Communication Is Not Conversation

By Gerrit Van Wyk.

One mouth and two ears.

There is a saying we have one mouth and two ears which should be used in proportion.

Here in North America, communication seems to be a big issue and I’ve attended many courses about it which were all the same kind. Oddly enough, none of them paid any attention to listening.

A good communicator, supposedly sends a clear message in such a way the receiver will know exactly what was meant and will act on it; a model based on the discovery of the telegraph. Communication breaks down if there is a poor message, something went wrong with, or the wrong medium of transmission was used, or if the receiver misunderstood. If someone misunderstand, we can repeat the communication, communicate more loudly, change the communication, change the medium, or blame the receiver. All of these can be identified, fixed, or improved; hence communication is a clearly identifiable thing, with parts that may be analyzed and improved through education, training, and practice. That assumes a clockwork model of reality.

The engine driving a complex social world on the other hand is conversation. This means we communicate via our bodies through gestures, sounds as language, or both, and the recipient listens to what we say and respond to that. As Korzybski said, the map is not the territory and what we communicate not an accurate picture of the reality we wish to represent, hence a receiver is likely to understand the meaning of the communication in general, but may also understand it differently, and the way it responds becomes the meaning of the message expressed in a counter gesture, which we in turn interpret and respond to. That means conversation, unlike communication, is not a straight arrow, it’s an ongoing cycle of gesture, interpretation, and action, in which listening plays a crucial role.

We know a great deal about the anatomy and physiology of hearing, but very little about listening. Before we had language, we communicated like other species with our bodies, which still makes up the bulk of communication, albeit unconsciously, but it is not enough; losing your hearing leads to social isolation. In our modern world, both may be present, but research in the US suggests half of people feel they lack meaningful social interaction and therefore conversation.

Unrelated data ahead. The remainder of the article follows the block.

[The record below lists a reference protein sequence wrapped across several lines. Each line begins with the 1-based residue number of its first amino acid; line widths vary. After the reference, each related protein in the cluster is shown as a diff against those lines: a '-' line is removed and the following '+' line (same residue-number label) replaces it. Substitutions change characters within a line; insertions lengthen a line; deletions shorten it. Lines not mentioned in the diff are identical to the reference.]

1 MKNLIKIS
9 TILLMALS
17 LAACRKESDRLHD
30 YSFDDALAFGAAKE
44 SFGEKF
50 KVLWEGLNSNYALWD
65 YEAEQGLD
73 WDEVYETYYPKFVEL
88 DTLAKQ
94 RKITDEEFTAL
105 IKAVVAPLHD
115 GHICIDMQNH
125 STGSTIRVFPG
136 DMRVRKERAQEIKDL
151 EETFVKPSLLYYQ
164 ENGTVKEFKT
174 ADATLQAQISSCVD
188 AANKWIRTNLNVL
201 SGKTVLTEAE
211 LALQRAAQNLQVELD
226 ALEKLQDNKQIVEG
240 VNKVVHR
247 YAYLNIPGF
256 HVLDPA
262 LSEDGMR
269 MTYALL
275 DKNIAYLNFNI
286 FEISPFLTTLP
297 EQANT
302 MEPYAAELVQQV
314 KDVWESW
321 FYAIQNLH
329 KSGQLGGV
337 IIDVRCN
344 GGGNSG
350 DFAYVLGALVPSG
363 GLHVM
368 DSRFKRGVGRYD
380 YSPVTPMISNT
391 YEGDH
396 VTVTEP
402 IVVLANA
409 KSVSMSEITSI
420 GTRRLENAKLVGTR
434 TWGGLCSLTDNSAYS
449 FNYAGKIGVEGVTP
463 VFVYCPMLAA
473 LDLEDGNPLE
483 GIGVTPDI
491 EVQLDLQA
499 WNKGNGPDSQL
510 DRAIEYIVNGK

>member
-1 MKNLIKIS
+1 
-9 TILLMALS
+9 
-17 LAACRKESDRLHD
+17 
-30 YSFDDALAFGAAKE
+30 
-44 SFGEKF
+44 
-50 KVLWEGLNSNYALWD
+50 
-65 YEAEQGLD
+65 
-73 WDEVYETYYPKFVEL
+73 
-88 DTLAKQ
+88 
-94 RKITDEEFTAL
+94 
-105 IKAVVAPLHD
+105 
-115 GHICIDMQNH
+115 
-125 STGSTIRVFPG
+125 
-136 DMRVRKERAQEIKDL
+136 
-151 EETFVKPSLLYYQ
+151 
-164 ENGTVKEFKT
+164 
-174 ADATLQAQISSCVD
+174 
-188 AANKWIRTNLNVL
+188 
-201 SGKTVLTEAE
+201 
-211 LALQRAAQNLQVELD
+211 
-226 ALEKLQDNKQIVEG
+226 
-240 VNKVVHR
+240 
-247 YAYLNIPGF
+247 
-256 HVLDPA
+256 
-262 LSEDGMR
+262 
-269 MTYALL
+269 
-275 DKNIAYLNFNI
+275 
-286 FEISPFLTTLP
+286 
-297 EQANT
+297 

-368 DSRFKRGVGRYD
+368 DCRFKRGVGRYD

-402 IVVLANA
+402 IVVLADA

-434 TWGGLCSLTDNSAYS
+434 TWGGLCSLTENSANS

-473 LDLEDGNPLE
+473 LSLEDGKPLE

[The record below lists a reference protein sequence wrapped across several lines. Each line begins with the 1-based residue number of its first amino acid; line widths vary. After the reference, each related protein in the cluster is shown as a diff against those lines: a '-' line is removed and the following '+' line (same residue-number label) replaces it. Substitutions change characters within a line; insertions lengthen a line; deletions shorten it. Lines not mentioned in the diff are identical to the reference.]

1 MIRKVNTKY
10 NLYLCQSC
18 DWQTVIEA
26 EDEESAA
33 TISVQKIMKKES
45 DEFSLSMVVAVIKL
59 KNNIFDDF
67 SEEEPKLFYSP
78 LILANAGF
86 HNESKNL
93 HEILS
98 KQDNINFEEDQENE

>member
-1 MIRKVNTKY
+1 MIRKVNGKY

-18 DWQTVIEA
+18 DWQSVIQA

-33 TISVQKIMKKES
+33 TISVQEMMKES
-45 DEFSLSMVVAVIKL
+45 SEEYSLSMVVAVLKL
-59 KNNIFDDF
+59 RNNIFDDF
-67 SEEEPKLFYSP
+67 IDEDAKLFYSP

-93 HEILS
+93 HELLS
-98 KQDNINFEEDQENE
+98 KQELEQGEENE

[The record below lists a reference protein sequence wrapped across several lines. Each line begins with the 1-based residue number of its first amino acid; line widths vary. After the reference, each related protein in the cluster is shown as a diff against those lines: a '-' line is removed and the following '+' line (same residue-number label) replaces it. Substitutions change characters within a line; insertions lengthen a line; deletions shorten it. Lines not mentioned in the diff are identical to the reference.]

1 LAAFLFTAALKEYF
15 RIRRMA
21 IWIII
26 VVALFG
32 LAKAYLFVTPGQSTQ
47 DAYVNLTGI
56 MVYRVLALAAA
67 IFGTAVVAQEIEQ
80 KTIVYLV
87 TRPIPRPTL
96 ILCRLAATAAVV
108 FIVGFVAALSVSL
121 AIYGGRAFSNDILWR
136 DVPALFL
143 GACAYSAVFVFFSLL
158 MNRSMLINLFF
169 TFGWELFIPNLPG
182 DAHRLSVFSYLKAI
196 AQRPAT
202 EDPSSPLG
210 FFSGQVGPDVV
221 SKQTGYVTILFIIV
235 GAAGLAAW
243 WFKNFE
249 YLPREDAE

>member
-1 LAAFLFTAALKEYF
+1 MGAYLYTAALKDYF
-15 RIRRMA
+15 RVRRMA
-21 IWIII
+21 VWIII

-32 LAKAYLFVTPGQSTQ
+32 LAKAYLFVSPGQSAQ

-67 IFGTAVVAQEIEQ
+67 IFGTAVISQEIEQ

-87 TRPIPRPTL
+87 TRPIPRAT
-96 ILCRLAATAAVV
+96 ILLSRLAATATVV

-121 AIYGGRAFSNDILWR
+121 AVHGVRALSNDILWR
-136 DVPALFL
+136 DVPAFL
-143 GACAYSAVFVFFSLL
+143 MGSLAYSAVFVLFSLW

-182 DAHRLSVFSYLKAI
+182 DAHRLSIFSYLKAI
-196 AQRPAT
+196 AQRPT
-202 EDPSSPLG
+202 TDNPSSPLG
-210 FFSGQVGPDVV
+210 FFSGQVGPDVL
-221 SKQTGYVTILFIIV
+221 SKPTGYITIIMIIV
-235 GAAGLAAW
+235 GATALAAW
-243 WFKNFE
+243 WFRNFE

Today’s world of electronic communication disrupts conversation. Not only does it remove the 80% non-verbal component providing important cues, anyone can express an opinion without caring how others may interpret it. That is neither meaningful communication nor conversation.

Speaking is easy, listening and trying to understand what someone is saying is difficult. We speak faster than we listen, worry we will be misunderstood, and start preparing a counter argument while talking, hence lose track of what others say in a conversation and unconsciously fill in the gaps. Consequently, a big part of relationships involves repairing misunderstandings.

We want to be understood, and know when someone is condescending or not really listening. We live in a world with many distractions which makes it easy to shut out people disagreeing with us. On the other hand, truly listening signals recognition and caring about what a person thinks and feel, which makes not listening an act of exclusion and dehumanization. It also acknowledges the difficulty of understanding, and the need for conversation to bridge that gap. We think we know what others say and where a conversation is going to fulfill our need for certainty, while the reality is the nature of communication is uncertain and unpredictable; listening open us to that uncertainty and unpredictability.

The same need for certainty drives us to order our social world around generalizations becoming stereotypes, prejudices, assumptions, and beliefs, pigeonholing people and their experiences, which in turn shuts down the openness needed for listening. True listening requires interaction and interpretation. People talk about what is meaningful to them, and to relate to them, we must understand what they mean. We think others think and reason like us, which they don’t, and listening means paying attention so you can ask questions that keep a conversation going.

Our modern world is frenetic, which makes attention a commodity competing with many distractions, which leaves little time for listening. Another consequence is it makes us intolerant of silence, which in turn culturally becomes a sign of disapproval, yet listening means accepting those silences. Talking just fills the void with noise.

We have expectations about conversations, and stop listening if they are unmet, and there are no conversations if others won’t reciprocate. Listening means listening to ourselves as well as others, and listening with attention is exhausting and can’t be sustained for long.

I believe, like others, change comes about through conversation, not communicating what is already decided. In the health care world, there is a great deal of communication and very little conversation, and if that remains the case, very little will change in a meaningful way. Communicating down disrespects what is meaningful to those who live the consequences of top-down decisions and must be undone by attentive listening.